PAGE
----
2. "When the state gives us rights, we have responsibilities to it in return."
The state doesn't give us any rights; we give the state some powers. The rights we enjoy are not political ones given to us by some gracious authority; they are ones we owe to each other as human beings. Each right has its corresponding duty. One person's right to life corresponds to the obligation upon others not to take that life. One's right to property translates into another's duty not to steal.
We choose governments for our convenience, although some less fortunate people have them imposed by violence. They derive from our rights rather than constituting the source of them. In a free society, for our convenience we might choose to delegate our right to justice to an impartial authority of our peers. We might choose to band together for our joint defence against hostile intrusion. This is how the powers which government wields come about.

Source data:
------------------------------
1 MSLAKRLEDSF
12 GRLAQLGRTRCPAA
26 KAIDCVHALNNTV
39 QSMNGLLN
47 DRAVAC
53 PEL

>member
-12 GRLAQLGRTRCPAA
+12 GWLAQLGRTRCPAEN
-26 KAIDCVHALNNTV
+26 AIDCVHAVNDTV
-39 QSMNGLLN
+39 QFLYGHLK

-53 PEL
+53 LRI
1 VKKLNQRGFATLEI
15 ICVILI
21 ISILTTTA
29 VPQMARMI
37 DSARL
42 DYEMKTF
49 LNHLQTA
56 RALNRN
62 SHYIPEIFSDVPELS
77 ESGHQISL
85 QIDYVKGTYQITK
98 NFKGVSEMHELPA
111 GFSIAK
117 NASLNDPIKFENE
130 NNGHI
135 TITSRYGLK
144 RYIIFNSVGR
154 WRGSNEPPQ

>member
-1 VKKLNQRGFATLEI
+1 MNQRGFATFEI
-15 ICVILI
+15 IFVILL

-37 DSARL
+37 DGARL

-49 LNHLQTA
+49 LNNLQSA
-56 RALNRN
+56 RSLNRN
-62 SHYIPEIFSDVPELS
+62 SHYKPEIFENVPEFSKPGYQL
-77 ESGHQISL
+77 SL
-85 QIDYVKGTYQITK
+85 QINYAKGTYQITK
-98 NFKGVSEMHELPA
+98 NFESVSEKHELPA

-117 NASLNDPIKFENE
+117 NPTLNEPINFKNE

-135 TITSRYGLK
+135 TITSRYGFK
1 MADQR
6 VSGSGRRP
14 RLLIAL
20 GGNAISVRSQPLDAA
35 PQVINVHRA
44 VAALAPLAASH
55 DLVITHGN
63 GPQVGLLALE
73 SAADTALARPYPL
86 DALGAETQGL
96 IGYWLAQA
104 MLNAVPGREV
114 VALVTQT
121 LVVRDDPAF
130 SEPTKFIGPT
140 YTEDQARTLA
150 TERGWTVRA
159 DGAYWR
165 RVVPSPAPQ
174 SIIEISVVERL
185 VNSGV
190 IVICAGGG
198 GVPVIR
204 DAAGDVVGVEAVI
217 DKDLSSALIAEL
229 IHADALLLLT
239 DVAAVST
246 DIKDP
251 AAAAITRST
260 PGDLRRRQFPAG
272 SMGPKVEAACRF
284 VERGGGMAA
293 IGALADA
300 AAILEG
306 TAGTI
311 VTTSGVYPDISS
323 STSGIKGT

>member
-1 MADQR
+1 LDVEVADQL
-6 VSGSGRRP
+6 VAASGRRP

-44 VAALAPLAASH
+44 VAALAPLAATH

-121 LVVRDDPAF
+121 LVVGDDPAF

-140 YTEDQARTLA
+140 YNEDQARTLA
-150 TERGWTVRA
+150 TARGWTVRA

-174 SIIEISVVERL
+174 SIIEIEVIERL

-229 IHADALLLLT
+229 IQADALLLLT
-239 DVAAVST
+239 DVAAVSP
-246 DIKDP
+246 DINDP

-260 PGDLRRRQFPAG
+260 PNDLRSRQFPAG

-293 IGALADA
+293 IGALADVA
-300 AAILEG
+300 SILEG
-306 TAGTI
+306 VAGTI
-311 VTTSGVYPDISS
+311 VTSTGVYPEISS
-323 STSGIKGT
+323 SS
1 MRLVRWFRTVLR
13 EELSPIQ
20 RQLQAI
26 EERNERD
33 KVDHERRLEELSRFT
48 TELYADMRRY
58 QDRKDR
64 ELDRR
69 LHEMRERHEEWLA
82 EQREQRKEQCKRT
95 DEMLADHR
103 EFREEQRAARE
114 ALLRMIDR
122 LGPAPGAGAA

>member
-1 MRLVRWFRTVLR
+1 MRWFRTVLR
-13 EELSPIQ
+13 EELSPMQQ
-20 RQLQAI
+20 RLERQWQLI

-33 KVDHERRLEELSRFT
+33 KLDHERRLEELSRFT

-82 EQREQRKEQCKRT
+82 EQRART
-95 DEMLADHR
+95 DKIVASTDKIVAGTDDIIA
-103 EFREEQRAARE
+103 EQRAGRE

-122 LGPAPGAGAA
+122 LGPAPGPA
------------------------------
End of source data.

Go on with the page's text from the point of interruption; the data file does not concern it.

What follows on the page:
We owe responsibilities to each other. Most importantly we owe to others the obligation to respect their rights. But we do not owe responsibilities to the state; it owes to us the responsibility to carry out fairly and properly the tasks we have assigned to it. Government is not our master, to keep us in line and occasionally give us some rights for ourselves. It is our servant, employed by us to perform as instructed.
The English common law tradition recognizes that people can do whatever the law does not specifically forbid, but in the continental Napoleonic Code tradition, people can only do what the law specifically allows. This leads people falsely to suppose that the state is giving them these rights, when it would be more accurate to say that the state is recognizing those rights. Our responsibility to behave fairly and decently is something we owe to other people, not to government.